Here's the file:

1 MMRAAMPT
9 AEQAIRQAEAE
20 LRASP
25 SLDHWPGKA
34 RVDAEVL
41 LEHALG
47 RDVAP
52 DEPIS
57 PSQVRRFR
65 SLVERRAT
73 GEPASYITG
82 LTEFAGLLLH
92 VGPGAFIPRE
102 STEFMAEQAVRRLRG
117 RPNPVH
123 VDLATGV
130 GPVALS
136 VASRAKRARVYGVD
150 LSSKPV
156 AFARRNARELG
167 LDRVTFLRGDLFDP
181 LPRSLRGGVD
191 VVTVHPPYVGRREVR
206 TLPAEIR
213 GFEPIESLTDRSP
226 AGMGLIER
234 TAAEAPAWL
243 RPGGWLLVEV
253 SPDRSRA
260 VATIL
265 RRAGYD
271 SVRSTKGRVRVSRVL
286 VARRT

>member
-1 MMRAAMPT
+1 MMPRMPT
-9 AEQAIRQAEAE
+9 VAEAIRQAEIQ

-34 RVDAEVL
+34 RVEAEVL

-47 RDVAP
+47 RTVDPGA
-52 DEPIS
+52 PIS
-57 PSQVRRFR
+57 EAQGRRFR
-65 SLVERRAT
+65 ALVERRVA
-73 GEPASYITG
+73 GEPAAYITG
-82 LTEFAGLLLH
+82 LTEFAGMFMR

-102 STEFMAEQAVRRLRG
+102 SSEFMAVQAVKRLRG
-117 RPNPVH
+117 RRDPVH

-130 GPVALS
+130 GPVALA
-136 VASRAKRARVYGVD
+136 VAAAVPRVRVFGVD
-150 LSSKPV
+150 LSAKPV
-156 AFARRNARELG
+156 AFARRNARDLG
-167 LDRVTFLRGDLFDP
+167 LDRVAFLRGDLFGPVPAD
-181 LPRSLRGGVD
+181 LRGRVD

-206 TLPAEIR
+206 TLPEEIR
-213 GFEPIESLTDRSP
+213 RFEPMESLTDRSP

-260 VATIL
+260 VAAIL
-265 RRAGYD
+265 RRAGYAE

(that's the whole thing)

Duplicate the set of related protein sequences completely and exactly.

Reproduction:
1 MMRAAMPT
9 AEQAIRQAEAE
20 LRASP
25 SLDHWPGKA
34 RVDAEVL
41 LEHALG
47 RDVAP
52 DEPIS
57 PSQVRRFR
65 SLVERRAT
73 GEPASYITG
82 LTEFAGLLLH
92 VGPGAFIPRE
102 STEFMAEQAVRRLRG
117 RPNPVH
123 VDLATGV
130 GPVALS
136 VASRAKRARVYGVD
150 LSSKPV
156 AFARRNARELG
167 LDRVTFLRGDLFDP
181 LPRSLRGGVD
191 VVTVHPPYVGRREVR
206 TLPAEIR
213 GFEPIESLTDRSP
226 AGMGLIER
234 TAAEAPAWL
243 RPGGWLLVEV
253 SPDRSRA
260 VATIL
265 RRAGYD
271 SVRSTKGRVRVSRVL
286 VARRT

>member
-1 MMRAAMPT
+1 MMPRMPT
-9 AEQAIRQAEAE
+9 VAEAIRQAEIQ

-34 RVDAEVL
+34 RVEAEVL

-47 RDVAP
+47 RTVDPGA
-52 DEPIS
+52 PIS
-57 PSQVRRFR
+57 EAQGRRFR
-65 SLVERRAT
+65 ALVERRVA
-73 GEPASYITG
+73 GEPAAYITG
-82 LTEFAGLLLH
+82 LTEFAGMFMR

-102 STEFMAEQAVRRLRG
+102 SSEFMAVQAVKRLRG
-117 RPNPVH
+117 RRDPVH

-130 GPVALS
+130 GPVALA
-136 VASRAKRARVYGVD
+136 VAAAVPRVRVFGVD
-150 LSSKPV
+150 LSAKPV
-156 AFARRNARELG
+156 AFARRNARDLG
-167 LDRVTFLRGDLFDP
+167 LDRVAFLRGDLFGPVPAD
-181 LPRSLRGGVD
+181 LRGRVD

-206 TLPAEIR
+206 TLPEEIR
-213 GFEPIESLTDRSP
+213 RFEPMESLTDRSP

-260 VATIL
+260 VAAIL
-265 RRAGYD
+265 RRAGYAE